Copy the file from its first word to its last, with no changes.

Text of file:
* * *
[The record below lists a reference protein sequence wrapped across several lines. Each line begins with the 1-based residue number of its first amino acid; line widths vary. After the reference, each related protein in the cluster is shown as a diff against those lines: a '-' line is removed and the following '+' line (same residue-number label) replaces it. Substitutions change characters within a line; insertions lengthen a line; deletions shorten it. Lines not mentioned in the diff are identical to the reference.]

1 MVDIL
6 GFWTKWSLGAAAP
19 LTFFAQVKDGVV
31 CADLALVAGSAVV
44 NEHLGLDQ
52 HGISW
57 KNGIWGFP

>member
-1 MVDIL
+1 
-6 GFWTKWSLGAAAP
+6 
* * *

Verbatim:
[The record below lists a reference protein sequence wrapped across several lines. Each line begins with the 1-based residue number of its first amino acid; line widths vary. After the reference, each related protein in the cluster is shown as a diff against those lines: a '-' line is removed and the following '+' line (same residue-number label) replaces it. Substitutions change characters within a line; insertions lengthen a line; deletions shorten it. Lines not mentioned in the diff are identical to the reference.]

1 MVDIL
6 GFWTKWSLGAAAP
19 LTFFAQVKDGVV
31 CADLALVAGSAVV
44 NEHLGLDQ
52 HGISW
57 KNGIWGFP

>member
-1 MVDIL
+1 
-6 GFWTKWSLGAAAP
+6 